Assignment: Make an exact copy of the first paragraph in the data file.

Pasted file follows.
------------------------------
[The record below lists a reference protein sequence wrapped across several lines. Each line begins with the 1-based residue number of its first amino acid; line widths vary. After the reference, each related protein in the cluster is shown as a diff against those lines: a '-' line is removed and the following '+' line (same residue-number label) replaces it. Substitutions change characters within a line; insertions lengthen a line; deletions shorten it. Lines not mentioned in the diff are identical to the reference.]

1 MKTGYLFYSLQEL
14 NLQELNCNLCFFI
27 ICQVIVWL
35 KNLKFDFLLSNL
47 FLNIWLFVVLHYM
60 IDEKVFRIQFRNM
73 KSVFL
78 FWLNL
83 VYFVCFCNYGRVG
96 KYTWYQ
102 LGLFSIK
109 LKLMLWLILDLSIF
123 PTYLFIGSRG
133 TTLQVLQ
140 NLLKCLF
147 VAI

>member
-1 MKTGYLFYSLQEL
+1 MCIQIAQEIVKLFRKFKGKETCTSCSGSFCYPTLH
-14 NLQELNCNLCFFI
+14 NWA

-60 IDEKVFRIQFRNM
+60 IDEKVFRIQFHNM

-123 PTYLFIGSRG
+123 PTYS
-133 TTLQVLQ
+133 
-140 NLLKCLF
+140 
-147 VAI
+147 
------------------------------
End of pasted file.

[The record below lists a reference protein sequence wrapped across several lines. Each line begins with the 1-based residue number of its first amino acid; line widths vary. After the reference, each related protein in the cluster is shown as a diff against those lines: a '-' line is removed and the following '+' line (same residue-number label) replaces it. Substitutions change characters within a line; insertions lengthen a line; deletions shorten it. Lines not mentioned in the diff are identical to the reference.]